Neelie Kroes Vice-President of the European Commission responsible for the Digital Agenda Europe embracing change: looking ahead to Future and Emerging Technology Flagships FET Flagships Pilots Final Conference Brussels, 9 July 2012
European Commission - SPEECH/12/529 09/07/2012
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Vice-President of the European Commission responsible for the Digital Agenda
Europe embracing change: looking ahead to Future and Emerging Technology Flagships
FET Flagships Pilots Final Conference
Brussels, 9 July 2012
It's a pleasure to be here today.
Today in Europe, we need to invest in future growth. And that means we need to look ahead. To have the courage to invest today, in the new ideas that could power our world tomorrow.
Today we take so much technology for granted. But imagine where we'd be without the efforts of those who've gone before.
Think of where we'd be without the car, or the microchip. Without the technologies themselves, without the transformation they brought to every aspect of our lives, without the amazing new possibilities they enabled. Life would be very different!
And remember that it took many people — with the vision to think differently and the patience to work tirelessly — before those ideas could become reality.
That is why we need the faith to look ahead to Future and Emerging Technology. We don't always know where that research will lead, and we don't always know what change it might bring.
But we do know that maybe, just maybe, it could hold the key to our future lives.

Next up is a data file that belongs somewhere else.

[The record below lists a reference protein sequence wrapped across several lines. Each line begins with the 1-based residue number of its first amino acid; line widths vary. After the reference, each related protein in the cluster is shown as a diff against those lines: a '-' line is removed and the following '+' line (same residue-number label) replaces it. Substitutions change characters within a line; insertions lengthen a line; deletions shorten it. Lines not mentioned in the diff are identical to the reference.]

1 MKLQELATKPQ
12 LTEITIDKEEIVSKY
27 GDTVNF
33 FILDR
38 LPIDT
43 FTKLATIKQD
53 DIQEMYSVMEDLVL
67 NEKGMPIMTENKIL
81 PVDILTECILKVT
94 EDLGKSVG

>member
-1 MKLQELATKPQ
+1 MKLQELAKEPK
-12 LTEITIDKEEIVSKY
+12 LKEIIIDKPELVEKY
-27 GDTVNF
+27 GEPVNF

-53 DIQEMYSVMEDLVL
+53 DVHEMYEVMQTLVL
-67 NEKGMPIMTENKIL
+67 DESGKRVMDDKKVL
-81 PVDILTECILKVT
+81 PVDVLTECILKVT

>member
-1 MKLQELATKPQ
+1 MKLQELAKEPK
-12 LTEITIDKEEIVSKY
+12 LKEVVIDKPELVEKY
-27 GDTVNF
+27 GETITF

Today we mark the end of the preparatory phase for the FET Flagships. This is a good chance to look back, and a good chance to look forward.
Over the last two years or so, distinguished scientists have assembled a truly European effort behind visionary ideas. Ideas that are new and powerful: ideas that could change the whole European innovation landscape.
And just think what they could deliver.
Personalised medicine, therapy and disease prevention; or better treatment for diseases like dementia, by understanding how our mind works. Management of globally interactive systems within a hand's reach. Powerful electronics built on entirely new foundations; autonomous smart devices to help us in everyday life; or machines capable of genuine human interaction.
Those are the kind of bold and forward-looking visions that have been developed over the last two years.
Member states first asked us to set up these Flagships back in 2009. Right from the start, it was clear that the Flagships will mean unprecedented collaboration between EU and national programmes. An unprecedented scale of ambition and support over 10 years with a unifying visionary goal. And an unwavering focus on the grand scientific and social challenges, looking at the areas that are high-risk, but high pay-off.
Cooperation; risk-taking; and looking at the big questions. These are all things we need in Europe today. These are what you, scientists and national governments, are showing us.
I want this to continue. I want us to make a link between basic research, innovation and exploitation: because by bringing the best brains together we can build a critical mass, achieve vastly bigger impact, and a much better return on research investment. A return that pays off even in the short-term.